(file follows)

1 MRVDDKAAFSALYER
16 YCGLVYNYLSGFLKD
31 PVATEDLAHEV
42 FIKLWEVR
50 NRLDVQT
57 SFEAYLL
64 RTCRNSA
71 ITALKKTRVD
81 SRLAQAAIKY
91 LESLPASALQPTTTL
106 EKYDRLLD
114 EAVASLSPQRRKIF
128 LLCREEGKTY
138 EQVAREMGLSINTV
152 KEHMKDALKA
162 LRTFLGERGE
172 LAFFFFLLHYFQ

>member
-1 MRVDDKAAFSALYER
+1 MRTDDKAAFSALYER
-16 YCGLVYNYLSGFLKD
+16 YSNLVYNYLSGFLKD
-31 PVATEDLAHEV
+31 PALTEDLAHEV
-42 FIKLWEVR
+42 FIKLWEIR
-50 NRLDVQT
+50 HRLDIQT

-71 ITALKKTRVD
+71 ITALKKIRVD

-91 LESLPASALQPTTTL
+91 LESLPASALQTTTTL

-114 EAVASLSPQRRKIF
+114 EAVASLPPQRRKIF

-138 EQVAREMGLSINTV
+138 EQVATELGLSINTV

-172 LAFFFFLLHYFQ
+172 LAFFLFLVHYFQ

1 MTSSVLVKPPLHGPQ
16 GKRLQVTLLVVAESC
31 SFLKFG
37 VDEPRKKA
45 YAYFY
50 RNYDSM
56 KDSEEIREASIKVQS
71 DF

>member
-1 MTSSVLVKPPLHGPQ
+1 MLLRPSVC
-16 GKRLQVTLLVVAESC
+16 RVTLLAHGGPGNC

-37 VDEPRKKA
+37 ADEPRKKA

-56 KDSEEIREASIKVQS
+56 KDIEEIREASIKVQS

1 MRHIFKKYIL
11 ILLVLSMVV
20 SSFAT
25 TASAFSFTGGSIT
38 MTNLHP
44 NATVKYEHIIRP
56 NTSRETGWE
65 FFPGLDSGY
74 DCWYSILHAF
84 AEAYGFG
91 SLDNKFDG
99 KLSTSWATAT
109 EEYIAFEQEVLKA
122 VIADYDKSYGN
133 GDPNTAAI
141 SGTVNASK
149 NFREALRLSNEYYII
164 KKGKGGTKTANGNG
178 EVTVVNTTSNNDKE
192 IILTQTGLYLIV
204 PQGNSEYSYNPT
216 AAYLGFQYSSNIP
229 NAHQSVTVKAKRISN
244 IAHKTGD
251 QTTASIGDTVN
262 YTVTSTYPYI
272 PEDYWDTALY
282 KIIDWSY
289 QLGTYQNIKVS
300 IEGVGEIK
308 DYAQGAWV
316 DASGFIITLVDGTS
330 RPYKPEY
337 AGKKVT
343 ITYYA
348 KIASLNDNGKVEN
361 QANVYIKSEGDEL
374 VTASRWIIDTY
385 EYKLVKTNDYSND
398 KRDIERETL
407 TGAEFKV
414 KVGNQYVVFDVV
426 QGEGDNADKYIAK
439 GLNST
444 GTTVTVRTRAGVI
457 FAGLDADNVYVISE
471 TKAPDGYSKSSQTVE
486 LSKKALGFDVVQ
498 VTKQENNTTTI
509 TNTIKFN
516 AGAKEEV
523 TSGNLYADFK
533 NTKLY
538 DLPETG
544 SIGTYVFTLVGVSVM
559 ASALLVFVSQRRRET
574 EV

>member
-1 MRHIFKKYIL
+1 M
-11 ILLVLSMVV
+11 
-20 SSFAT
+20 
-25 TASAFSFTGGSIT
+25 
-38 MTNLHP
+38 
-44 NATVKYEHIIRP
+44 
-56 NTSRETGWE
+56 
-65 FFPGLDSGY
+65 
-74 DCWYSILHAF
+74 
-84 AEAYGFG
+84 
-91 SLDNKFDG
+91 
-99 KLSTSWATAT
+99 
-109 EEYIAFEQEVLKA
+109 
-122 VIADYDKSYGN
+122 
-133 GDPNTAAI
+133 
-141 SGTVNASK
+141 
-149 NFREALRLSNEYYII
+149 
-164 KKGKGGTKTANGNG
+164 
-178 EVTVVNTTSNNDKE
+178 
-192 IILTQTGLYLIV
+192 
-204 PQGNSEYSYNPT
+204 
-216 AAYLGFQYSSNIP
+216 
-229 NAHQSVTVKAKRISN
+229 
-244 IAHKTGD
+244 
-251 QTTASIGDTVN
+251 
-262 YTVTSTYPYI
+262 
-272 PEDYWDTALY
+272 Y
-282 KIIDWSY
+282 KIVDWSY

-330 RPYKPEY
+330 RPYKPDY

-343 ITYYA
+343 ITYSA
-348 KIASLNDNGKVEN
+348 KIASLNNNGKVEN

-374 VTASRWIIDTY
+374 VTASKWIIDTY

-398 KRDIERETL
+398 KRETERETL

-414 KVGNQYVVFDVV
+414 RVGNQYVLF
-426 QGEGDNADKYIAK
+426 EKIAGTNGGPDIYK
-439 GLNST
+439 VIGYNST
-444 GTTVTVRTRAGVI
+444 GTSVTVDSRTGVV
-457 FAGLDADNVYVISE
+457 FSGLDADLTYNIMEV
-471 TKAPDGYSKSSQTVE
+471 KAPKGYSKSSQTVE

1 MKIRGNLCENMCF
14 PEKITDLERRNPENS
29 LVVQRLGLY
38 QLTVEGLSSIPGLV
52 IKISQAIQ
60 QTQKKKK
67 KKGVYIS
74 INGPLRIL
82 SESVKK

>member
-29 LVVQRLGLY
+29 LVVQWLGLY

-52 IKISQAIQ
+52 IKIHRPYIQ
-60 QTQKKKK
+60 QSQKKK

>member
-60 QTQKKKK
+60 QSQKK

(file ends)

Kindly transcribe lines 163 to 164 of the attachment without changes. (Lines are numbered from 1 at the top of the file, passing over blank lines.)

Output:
+251 
-262 YTVTSTYPYI